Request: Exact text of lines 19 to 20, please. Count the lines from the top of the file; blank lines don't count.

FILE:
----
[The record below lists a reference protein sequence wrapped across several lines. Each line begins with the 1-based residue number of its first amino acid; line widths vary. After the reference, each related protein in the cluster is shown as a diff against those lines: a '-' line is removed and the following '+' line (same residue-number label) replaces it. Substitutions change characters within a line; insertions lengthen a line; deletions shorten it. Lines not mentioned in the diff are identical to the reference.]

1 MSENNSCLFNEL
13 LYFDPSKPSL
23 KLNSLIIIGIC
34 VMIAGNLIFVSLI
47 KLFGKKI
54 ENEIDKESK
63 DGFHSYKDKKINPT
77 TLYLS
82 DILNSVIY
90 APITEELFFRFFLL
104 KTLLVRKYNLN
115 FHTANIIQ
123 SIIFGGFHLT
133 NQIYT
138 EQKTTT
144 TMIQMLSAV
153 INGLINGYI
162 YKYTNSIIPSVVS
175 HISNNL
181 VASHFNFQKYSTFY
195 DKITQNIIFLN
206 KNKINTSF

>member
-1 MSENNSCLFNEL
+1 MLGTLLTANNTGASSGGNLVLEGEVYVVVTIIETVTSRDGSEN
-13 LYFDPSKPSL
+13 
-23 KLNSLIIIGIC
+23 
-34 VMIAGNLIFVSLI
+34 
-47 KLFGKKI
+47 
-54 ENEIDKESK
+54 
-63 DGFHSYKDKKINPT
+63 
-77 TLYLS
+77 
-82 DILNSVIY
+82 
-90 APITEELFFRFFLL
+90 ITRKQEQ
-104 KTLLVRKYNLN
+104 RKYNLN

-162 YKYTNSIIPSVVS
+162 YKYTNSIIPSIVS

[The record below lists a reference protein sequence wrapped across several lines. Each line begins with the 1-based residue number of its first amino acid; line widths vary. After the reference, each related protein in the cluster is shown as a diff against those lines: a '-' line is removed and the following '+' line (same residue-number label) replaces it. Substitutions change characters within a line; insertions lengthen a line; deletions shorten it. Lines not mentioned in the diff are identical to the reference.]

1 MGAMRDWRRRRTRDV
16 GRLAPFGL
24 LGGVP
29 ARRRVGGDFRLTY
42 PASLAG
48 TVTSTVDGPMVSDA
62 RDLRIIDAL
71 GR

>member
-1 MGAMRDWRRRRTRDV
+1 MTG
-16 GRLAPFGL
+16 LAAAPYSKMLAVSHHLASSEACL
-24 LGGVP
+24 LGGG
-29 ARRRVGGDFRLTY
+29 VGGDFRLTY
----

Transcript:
162 YKYTNSIIPSVVS
175 HISNNL